Vaughan R. Pratt pratt at cs.Stanford.EDU
Wed Nov 5 03:23:03 EST 1997

```Two things.  First, in

Such a dual point (as a function from
chain B to 2) when composed with any monotone map f:A->B between two
chains yields a dual point of  B;
^

That should have been an A.

Second, I neglected to respond to Harvey's opening point:

>The Brouwer track is well formulated in traditional f.o.m. terms. The
>intuitionistic systems are well formulated and well studied, with
>appropriate striking results of the usual f.o.m. kind. However, LL has not
>had the same attention. You can do us a great service by presenting LL in a
>basic way so that the point of it for foundations of mathematics is made

As promised earlier I will give the details of LL proof theory later on
(at least for the multiplicative fragment, which I know best).  However
I think I can usefully say a little here about Brouwer-Heyting-Girard.

The relationship between Girard and Heyting (as formalizer of Brouwer)
can be understood in terms of the relationship between Heyting and
Boole, in all cases phrased in terms of the structure of the universe
of individuals.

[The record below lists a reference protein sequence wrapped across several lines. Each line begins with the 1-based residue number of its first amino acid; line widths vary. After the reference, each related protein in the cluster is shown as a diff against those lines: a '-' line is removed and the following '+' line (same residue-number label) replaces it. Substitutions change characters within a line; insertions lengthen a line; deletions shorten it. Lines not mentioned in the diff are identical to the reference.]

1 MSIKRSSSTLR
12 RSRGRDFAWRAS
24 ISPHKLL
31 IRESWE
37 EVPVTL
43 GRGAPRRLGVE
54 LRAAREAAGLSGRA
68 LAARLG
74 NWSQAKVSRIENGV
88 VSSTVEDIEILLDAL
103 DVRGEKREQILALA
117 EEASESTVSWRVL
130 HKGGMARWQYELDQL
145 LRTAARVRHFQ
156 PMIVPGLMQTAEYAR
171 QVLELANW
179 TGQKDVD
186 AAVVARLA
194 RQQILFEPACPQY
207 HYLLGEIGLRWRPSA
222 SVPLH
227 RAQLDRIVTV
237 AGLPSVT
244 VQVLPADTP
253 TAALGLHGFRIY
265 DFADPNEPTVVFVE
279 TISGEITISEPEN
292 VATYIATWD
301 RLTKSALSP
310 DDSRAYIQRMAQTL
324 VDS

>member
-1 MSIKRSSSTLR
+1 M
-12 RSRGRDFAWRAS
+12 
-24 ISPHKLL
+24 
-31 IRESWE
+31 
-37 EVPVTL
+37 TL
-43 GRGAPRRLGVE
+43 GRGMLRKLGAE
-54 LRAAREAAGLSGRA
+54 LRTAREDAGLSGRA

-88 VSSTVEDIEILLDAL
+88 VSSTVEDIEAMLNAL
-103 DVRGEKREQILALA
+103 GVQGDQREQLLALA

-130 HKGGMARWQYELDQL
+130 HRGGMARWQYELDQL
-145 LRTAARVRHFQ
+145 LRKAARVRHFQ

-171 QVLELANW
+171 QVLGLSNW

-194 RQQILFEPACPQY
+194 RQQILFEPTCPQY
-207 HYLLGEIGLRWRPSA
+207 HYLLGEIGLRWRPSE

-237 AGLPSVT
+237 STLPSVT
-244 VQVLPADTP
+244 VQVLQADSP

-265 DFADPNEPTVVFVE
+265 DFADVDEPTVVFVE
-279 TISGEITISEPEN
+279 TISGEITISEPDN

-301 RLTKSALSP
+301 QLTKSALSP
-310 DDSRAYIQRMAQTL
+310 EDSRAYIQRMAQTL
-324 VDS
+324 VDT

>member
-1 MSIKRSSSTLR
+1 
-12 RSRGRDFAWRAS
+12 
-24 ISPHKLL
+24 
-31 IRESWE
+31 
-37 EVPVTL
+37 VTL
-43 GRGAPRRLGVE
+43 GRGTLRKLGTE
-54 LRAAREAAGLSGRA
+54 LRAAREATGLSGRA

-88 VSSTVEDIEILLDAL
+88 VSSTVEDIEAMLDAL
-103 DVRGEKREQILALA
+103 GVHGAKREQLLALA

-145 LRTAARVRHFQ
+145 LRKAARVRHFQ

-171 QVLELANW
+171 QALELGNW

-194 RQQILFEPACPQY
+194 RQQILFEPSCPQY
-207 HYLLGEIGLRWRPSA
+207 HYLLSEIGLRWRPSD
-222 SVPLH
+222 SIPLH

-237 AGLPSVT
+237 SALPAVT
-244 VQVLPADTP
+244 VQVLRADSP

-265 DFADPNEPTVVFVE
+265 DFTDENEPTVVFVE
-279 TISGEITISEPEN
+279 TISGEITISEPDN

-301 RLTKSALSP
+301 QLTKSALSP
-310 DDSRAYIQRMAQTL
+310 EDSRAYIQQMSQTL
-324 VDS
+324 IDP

For Boolean logic, individuals form a set.  For intuitionistic logic
they band together as a poset, which might be a set, or a chain, or
anything in between such as the underlying poset of a Boolean algebra.
For linear logic they organize themselves into an arbitrary structure,
which might be a set, or a Boolean algebra (transforming as such, i.e.
not merely its underlying poset), or anything in between such as a
vector space or group or manifold etc.

The slogan of Boolean logic might be, everything is the sum of its
parts.  A poset is not the sum of its parts, you have to specify the
glue as well.  Intuitionistic logic gingerly eases the logician into
the brave new world of sticky universes, with just enough structure to
make things visibly different from Boolean logic but not so much as to
make it bizarrely different.  Not even Brouwer or Heyting imagined
logic changing to something as different as linear logic while still
meaning something.

The logic of sets is Boolean because you can carve up a set with